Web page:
As anyone who drives a vehicle can attest to, the price of gasoline has fallen dramatically since the end of 2014. In the transportation industry, diesel fuel prices have also fallen, though not as dramatically as gasoline. Yet earlier this year, as the Dept of Energy (DOE) national average price was falling week by week, LTL and small parcel carrier fuel surcharges suddenly jumped. How could this be?
Back in the 1990’s when fuel prices suddenly escalated, carriers instituted the fuel surcharges with the idea that the sudden increases in costs due to fuel would be 'passed through' to the shipper, based on the weekly DOE average price. Therefore the surcharge would rise or fall with the price of diesel. Over the years however, the surcharge has morphed into a revenue source for the carriers more than a simple cost pass through. So when diesel prices took a sharp downturn, many carriers were faced with declining revenues because of the smaller surcharges. In fact, several carriers and Wall Street analysts cited declining fuel surcharges in a potential reduction of quarterly carrier earnings.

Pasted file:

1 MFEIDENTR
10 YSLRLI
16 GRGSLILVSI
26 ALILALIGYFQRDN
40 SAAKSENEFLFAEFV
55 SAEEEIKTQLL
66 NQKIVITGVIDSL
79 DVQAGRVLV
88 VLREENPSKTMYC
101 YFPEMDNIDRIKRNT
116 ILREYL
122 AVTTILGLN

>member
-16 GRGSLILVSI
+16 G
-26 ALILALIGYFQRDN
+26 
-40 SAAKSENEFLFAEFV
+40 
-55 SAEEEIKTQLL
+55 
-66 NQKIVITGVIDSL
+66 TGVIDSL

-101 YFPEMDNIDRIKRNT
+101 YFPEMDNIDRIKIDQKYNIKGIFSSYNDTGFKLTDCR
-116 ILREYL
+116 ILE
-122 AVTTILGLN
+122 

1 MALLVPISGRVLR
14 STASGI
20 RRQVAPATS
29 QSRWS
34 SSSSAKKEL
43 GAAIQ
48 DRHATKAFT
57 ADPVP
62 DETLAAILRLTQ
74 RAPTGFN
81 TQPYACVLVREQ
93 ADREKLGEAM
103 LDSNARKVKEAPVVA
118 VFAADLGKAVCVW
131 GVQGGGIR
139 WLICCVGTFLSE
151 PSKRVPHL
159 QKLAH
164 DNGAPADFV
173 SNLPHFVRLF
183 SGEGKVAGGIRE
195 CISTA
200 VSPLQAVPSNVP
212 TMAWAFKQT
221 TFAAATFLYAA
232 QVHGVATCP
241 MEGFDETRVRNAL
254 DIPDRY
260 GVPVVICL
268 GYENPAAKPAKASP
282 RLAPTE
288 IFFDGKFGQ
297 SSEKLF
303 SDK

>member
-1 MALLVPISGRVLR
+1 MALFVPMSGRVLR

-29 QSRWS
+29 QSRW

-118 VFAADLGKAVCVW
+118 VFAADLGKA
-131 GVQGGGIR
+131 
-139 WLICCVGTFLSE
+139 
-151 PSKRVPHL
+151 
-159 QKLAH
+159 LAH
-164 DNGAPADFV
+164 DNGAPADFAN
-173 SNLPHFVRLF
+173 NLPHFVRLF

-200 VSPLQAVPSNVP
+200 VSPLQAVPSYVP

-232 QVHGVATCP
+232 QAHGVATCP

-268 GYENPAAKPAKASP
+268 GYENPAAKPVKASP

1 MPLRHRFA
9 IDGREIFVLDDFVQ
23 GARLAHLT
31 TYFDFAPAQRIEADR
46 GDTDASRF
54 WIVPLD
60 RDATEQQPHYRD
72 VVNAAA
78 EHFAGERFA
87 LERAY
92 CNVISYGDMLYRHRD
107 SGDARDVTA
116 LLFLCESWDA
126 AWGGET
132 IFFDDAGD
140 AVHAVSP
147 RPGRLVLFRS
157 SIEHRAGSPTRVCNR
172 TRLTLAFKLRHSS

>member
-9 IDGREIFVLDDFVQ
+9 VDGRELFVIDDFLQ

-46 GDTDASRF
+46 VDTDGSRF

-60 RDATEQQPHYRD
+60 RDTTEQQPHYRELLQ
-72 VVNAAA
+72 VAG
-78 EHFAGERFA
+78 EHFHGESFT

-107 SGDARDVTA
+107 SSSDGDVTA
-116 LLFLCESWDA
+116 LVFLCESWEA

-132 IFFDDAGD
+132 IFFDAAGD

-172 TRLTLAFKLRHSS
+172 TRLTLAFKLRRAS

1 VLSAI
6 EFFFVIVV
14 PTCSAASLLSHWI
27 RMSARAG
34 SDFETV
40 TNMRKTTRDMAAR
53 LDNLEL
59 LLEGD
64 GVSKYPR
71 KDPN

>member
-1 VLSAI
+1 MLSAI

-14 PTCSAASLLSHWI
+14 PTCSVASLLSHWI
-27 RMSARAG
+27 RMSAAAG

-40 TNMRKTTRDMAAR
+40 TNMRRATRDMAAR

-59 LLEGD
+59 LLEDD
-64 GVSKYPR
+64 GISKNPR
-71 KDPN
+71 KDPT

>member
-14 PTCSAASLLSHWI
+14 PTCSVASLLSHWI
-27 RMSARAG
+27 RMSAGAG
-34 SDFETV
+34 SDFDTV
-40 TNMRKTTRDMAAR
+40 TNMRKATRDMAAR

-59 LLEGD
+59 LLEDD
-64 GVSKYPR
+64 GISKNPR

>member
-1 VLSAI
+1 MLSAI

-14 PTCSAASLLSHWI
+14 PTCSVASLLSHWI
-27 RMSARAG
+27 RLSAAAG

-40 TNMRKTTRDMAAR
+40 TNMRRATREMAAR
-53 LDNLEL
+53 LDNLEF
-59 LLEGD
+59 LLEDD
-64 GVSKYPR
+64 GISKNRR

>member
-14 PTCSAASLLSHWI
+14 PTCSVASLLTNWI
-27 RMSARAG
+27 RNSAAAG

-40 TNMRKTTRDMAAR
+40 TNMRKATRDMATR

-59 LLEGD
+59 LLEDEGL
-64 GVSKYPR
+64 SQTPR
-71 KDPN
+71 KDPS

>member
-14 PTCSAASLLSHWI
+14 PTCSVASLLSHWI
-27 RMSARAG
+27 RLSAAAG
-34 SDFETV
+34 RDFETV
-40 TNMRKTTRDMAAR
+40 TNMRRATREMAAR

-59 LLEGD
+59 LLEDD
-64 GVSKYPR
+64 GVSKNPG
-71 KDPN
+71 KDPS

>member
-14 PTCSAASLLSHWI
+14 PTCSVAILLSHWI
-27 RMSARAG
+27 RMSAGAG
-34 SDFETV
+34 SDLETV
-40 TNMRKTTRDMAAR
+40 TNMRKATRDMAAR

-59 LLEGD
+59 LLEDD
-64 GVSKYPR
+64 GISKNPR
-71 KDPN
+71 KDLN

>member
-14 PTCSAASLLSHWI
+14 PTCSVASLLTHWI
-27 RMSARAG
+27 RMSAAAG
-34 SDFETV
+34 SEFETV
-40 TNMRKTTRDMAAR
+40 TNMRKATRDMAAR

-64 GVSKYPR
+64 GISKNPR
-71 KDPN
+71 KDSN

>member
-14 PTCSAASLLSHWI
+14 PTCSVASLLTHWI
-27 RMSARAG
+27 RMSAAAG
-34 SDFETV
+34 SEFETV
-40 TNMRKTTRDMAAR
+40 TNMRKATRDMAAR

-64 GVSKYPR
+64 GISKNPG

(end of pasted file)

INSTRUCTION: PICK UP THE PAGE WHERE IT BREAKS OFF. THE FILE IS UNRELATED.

To make up for this loss, many of the LTL carriers quietly adjusted their fuel surcharge tables in February with the result that their fuel surcharges went up between 1-3 percent during a period when the diesel prices were declining or holding steady. As a defense, many carriers noted that they were also adjusting the higher end of their surcharge tables, so that if diesel does again go up to $4.00 per gallon, the surcharge will be less than it was in 2013. In effect the carriers are flattening out the surcharge schedule, so that the fuel surcharge does not increase, nor decrease as dramatically with wild fluctuations in fuel price.
Further evidence that fuel surcharges do not truly reflect a “pass through” mentality is the fact that the surcharge itself is based on freight charges paid, not necessarily the amount of fuel the carrier uses. For example, take two shippers located in the same city, shipping the same product. Shipper #1 has a 75% discount based on their volume. Shipper #2 is four times the size and therefore has an 85% discount. If both shippers send out a 1,000 lb. shipment from their plant in Chicago to a customer in Atlanta, Shipper #1 will pay a larger fuel surcharge, as his net freight charge will be greater than shipper #2. Yet, the amount of fuel for the carrier to haul the identical sized shipments from the same point to the same point is the same. Rail shippers grappled with the same issue, until the Surface Transportation Board ordered the railroads to base their fuel surcharges off of mileage, not how much in freight the shipper paid. Perhaps someday, LTL carriers will do the same.